Have you finished your holiday gift shopping? Maybe just getting started? The safety experts at Public Safety and Institutional Assurance at IU have some great gift ideas for under the tree, stuffed into stockings or for some well-deserved self-care.
For those on the move
Emergency Management and Continuity staff and the IUPD campus chiefs were big on emergency kits for vehicles to keep their commuting students and staff safe this winter. You can put one together for yourself or your loved ones or buy one already assembled (example). They usually include jumper cables, tire sealant and inflator, a flashlight, poncho, safety vest, duct tape, screwdriver and some first aid supplies. Non-perishable food, water and a blanket are good to include, too.
- Vehicle escape tool. Recommended by several of our experts, these tools (example) can cut seatbelts and break windows. It's important to keep these tools within arms' reach.
- Portable battery charger. A nifty item suggested by several experts combines jumper cables with a compact battery charger (example); Some versions include flashlights and can charge digital devices, as well (example).
- Protect IU. Visit our website for more emergency kit details.
- Cyclists and pedestrians. Other suggestions for active Hoosiers include LED lights for runners or walkers, bicycle helmets that are CPSC, ASTM or Snell-certified, and U-lock or cable bicycle locks.
For the fan
Clear plastic bag policies have been adopted for large venues and events across the country -- and as of fall semester, at IU Bloomington. Gallon storage bags suffice but there are more stylish and durable options for your sports or music fan. Check out the new policy.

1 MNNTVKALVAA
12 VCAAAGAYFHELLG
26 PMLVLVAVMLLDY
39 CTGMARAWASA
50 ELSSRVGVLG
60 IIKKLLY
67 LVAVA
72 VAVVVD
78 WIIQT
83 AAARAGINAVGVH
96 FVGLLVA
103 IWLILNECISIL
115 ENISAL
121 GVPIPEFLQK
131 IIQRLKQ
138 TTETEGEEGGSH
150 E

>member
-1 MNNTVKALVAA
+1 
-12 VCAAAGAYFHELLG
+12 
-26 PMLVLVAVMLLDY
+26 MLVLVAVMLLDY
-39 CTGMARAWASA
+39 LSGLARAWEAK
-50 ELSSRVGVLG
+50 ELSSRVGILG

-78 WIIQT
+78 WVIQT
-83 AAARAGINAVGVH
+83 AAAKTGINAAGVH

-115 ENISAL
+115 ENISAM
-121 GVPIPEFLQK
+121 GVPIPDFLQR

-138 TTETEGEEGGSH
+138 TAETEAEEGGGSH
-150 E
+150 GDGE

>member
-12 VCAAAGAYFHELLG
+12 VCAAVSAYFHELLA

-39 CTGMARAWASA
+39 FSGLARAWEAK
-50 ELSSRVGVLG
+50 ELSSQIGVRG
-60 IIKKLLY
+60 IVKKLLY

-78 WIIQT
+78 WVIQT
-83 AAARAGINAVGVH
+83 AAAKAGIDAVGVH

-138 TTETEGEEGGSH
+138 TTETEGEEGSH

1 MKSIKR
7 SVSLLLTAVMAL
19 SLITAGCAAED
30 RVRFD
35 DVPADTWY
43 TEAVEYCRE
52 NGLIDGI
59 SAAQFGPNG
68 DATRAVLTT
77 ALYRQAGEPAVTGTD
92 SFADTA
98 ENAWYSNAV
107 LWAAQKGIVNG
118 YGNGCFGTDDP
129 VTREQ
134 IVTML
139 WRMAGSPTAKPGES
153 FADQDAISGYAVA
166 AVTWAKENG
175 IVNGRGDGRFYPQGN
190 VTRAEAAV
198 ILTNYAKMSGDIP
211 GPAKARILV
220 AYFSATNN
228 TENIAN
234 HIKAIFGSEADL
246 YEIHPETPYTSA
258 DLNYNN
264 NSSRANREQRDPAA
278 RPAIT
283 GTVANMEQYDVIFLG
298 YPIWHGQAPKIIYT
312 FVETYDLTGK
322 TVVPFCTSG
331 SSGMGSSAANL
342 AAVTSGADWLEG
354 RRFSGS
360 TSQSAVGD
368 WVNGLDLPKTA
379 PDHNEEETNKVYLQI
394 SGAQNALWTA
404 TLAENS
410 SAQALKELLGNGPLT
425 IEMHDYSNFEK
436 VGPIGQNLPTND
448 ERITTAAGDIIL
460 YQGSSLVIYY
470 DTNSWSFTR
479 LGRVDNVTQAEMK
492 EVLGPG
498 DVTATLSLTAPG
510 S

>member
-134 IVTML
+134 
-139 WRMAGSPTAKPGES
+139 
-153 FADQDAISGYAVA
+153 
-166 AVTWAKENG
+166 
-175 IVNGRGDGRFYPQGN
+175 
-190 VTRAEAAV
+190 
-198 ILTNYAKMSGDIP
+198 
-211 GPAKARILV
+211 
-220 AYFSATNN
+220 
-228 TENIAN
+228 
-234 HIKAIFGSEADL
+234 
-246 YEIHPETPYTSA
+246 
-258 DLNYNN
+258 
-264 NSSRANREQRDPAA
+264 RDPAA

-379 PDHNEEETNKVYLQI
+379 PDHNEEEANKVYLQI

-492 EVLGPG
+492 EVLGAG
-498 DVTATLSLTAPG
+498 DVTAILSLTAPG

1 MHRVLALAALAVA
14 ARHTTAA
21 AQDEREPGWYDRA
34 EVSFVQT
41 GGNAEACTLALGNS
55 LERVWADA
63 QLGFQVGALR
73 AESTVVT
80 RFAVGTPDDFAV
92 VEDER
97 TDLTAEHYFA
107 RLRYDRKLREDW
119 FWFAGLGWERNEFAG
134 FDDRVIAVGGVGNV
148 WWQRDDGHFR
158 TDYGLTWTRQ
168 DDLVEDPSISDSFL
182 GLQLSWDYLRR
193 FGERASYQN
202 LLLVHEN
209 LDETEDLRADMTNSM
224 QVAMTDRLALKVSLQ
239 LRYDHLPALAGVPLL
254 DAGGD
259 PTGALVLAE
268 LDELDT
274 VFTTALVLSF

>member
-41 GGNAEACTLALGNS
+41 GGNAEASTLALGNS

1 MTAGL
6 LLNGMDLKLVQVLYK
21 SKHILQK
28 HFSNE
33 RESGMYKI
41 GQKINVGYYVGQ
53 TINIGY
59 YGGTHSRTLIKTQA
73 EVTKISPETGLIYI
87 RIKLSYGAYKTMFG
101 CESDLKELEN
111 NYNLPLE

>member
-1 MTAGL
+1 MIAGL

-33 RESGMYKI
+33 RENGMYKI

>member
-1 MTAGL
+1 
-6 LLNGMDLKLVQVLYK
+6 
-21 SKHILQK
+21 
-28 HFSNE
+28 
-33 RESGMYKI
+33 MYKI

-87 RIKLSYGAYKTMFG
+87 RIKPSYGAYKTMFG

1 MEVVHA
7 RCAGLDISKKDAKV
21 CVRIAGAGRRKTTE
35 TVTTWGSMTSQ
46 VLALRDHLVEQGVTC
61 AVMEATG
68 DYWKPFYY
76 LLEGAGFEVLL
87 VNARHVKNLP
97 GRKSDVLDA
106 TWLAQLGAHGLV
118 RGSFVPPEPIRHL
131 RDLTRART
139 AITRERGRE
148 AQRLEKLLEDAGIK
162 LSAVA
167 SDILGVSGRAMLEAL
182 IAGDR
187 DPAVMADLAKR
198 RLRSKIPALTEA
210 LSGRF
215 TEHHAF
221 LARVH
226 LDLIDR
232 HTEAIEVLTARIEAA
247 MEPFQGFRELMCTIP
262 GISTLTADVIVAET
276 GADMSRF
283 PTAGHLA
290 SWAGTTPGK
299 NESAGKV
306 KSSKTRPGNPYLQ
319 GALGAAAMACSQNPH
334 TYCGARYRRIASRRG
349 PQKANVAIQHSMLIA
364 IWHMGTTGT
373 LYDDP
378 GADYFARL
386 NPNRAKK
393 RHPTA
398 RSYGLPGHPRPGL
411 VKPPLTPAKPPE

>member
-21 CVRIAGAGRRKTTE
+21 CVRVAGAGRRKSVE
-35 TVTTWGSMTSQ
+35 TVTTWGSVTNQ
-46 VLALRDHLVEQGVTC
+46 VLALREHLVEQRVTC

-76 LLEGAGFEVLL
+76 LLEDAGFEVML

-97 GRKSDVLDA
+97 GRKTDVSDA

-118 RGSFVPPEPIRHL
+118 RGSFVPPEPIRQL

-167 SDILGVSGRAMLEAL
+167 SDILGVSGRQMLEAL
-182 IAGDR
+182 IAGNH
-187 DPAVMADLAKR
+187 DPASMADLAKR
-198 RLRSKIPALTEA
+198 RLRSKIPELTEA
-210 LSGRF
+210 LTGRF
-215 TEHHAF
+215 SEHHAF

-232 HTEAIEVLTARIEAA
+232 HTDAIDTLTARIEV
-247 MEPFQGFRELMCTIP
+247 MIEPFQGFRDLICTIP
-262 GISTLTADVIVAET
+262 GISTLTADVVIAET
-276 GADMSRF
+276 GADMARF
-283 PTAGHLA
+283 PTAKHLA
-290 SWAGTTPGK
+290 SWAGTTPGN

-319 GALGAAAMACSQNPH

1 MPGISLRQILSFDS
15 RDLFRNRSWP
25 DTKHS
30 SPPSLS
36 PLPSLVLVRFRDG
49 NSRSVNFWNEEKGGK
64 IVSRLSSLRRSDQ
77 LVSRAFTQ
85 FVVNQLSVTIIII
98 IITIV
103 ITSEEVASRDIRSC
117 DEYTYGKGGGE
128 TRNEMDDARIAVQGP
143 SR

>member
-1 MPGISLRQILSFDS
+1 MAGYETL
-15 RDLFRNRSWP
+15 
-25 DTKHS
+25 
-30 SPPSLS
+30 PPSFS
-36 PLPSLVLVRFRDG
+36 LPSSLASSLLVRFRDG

For better online security
A colleague from the University Information Security Office suggested a license for a password manager. These vaults can beef up online security by creating tougher passwords and making it easier for people to keep track of multiple passwords. They can also help prevent you from accidentally entering credentials into phishing sites.
For the home
Environmental Health and Safety experts say food thermometers make great gifts because they help prevent illnesses resulting from improperly cooked food. They recommend a digital thermometer with National Sanitation Foundation certification (example). Here's a chart for food temperatures.
- Cleaner water. Other ideas include water filters with activated carbon, which will remove contaminants like mercury, cadmium, copper, chlorine and in some cases lead and disinfection byproducts (example).
- Local veggies. On the pricier side, a Community Supported Agriculture (CSA) subscription would be a good option for the health conscious. These programs provide weekly supplies of produce (sometimes eggs) from local farms.
- Public safety enthusiasts. The Control of Communicable Diseases Manual would be good for those "obsessed with infectious disease." Non-profits such as UNICEF offer opportunities to buy vaccinations, mosquito bed nets and other public health items for populations in need.
- When there's smoke. No list would be complete without smoke detectors. Also consider flameless candles -- they look great without the fire risk.
Consider chemical lights (glow sticks), box of bandages, flashlights, vacuum-sealed water bottles, USB power packs, and a box of matches and candle.
Public Safety and Institutional Assurance falls under the Office of the Executive Vice President for University Academic Affairs and the Office of the Vice President for IT and CIO.